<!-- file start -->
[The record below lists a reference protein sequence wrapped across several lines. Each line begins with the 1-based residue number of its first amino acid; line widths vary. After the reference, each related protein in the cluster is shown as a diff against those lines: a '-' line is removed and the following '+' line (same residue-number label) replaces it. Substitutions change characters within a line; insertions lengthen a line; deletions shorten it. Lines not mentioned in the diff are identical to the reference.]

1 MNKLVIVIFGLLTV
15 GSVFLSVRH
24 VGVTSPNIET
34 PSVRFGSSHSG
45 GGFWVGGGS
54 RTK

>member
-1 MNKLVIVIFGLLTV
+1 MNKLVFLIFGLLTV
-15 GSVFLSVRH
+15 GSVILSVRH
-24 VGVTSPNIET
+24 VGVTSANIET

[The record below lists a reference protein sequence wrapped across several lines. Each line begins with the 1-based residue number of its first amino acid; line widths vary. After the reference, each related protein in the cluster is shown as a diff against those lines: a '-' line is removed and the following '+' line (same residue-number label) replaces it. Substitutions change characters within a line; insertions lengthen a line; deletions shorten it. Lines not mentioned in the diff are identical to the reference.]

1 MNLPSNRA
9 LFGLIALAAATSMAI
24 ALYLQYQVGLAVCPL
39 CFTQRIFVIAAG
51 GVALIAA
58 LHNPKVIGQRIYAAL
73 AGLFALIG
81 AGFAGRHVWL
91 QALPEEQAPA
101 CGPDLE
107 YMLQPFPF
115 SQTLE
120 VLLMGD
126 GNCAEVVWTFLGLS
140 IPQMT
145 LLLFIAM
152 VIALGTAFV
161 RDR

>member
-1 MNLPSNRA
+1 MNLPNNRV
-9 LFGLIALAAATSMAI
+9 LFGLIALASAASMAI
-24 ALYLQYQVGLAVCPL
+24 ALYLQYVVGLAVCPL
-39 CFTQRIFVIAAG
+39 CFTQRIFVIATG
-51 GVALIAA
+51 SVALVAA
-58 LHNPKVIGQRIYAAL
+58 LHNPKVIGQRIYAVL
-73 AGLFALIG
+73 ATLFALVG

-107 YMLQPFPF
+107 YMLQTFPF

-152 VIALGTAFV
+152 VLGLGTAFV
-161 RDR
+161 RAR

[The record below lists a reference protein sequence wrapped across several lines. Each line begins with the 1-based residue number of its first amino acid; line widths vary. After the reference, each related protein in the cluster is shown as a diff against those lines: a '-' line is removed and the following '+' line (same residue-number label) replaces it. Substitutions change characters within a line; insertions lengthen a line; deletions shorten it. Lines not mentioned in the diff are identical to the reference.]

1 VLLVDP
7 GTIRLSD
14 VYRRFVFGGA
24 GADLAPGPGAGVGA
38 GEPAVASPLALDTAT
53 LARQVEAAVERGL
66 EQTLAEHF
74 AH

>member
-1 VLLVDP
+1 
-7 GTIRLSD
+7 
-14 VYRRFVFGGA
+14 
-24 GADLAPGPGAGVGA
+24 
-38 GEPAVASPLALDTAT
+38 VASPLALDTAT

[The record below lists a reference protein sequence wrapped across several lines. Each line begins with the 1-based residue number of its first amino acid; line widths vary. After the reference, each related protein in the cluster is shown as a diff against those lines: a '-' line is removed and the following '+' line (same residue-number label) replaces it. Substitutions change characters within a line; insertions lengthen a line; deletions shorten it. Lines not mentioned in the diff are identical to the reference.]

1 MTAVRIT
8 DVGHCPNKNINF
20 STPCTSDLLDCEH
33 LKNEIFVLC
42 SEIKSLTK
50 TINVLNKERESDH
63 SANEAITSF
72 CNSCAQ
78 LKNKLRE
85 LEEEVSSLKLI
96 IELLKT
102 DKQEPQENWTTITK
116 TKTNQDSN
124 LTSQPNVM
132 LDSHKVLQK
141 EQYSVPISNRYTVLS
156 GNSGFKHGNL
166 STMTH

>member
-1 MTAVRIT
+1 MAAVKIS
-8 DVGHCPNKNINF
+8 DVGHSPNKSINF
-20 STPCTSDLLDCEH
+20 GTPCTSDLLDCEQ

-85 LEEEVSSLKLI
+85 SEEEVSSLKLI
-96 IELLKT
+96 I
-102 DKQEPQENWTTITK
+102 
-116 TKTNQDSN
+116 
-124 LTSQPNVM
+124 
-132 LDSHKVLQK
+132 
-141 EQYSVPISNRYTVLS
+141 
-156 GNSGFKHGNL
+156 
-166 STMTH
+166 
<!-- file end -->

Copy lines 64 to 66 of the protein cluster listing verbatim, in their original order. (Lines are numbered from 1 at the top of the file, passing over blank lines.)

>member
-1 VLLVDP
+1 